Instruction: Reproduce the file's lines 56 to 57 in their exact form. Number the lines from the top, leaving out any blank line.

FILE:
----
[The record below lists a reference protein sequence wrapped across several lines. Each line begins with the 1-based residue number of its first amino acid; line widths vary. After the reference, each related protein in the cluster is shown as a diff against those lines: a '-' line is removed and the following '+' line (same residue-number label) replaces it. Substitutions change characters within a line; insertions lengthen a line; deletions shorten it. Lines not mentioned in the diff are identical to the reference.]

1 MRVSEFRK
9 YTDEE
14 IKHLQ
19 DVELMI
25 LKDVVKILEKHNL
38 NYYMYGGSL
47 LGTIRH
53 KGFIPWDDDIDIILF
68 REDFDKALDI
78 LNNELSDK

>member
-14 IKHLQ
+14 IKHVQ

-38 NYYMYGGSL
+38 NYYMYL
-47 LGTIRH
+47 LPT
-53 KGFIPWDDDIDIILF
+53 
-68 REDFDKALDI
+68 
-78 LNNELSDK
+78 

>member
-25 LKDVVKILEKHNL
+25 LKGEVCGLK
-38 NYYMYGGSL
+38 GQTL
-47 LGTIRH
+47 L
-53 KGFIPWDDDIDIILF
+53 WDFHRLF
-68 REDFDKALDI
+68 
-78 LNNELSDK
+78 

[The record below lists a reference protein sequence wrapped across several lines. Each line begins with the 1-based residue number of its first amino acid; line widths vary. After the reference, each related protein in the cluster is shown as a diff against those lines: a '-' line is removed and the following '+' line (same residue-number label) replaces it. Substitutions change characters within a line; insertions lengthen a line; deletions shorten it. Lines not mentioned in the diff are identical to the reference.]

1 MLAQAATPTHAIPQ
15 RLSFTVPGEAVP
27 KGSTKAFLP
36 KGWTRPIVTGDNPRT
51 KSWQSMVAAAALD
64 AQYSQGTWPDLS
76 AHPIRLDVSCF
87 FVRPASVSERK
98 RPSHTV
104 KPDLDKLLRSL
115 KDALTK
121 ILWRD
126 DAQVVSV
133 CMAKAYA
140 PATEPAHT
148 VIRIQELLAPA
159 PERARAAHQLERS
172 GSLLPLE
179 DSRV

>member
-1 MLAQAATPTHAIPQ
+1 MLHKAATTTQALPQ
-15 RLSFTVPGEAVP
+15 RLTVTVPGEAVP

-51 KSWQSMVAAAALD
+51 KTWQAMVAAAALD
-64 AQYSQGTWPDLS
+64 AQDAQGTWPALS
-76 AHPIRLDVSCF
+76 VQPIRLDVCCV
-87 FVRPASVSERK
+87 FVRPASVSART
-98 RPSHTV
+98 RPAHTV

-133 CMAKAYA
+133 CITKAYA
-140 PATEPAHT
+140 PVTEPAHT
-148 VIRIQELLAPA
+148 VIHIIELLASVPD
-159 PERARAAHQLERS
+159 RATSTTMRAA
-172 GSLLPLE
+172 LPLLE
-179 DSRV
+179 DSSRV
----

172 GSLLPLE
179 DSRV